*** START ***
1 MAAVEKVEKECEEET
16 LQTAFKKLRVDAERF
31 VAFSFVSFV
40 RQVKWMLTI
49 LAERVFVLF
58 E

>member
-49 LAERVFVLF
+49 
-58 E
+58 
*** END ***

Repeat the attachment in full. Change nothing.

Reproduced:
1 MAAVEKVEKECEEET
16 LQTAFKKLRVDAERF
31 VAFSFVSFV
40 RQVKWMLTI
49 LAERVFVLF
58 E

>member
-49 LAERVFVLF
+49 
-58 E
+58 